Understanding the Litigation Process of a Dissolution Matter
Generally, a Petition for Dissolution of Marriage is filed at the outset of the litigation. After service upon the other party, a response should be filed within 30 days. These documents outline the parties’ initial position in the case.
If temporary orders for child support, spousal support, use of a residence, use of a vehicle, custody schedule, etc. are needed, an Order to Show Cause hearing is scheduled and usually set within the initial six weeks. The temporary orders are designed to maintain the status quo so the parties do not destroy themselves before receiving a final judgment. At a minimum, it takes six months and one day from the time the responding party is served to obtain a final judgment.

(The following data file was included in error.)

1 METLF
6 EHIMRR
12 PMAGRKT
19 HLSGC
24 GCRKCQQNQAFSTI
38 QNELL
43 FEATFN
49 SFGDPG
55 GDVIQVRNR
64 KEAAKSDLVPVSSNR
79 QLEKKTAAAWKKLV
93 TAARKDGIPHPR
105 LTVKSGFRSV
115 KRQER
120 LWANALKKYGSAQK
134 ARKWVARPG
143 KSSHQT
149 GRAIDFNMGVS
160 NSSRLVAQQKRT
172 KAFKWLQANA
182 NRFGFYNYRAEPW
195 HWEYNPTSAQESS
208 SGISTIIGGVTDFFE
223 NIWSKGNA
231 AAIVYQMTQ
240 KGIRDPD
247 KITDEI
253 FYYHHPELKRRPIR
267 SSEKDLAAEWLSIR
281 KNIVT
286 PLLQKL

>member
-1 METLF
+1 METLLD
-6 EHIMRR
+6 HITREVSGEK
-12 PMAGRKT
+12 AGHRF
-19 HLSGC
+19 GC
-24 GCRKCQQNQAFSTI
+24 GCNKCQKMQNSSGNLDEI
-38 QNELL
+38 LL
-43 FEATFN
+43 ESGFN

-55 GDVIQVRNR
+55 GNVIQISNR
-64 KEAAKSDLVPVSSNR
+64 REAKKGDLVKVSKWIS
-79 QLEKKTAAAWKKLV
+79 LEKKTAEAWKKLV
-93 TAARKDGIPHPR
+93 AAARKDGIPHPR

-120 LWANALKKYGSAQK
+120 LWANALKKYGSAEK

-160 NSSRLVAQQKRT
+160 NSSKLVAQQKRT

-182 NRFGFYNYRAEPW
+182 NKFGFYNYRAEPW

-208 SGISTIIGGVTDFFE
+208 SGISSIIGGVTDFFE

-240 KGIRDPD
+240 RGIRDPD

After the temporary orders are in place, the parties engage on a discovery plan. Generally, documents are requested and interrogatories are sent to the opposing party. Interrogatories are questions which are answered under penalty of perjury. The discovery plan is implemented to determine the other party’s claims and the possibility of the other party’s succeeding on these claims. At a minimum, the parties must file a Preliminary Declaration of Disclosure which requires an Income and Expense Declaration, as well as a statement of assets and debts and the accompanying documents which support that declaration.
Once the discovery is completed, the parties claim that the case is “at-issue”. When the case is at-issue, the parties must file a Final Declaration of Disclosure which includes a statement of assets and debts and an Income and Expense Declaration in order to indicate to the other side any changes in their position. Thereafter, a Mandatory Settlement Conference and Trial date are set and the case is usually finalized sometime before or during the Trial.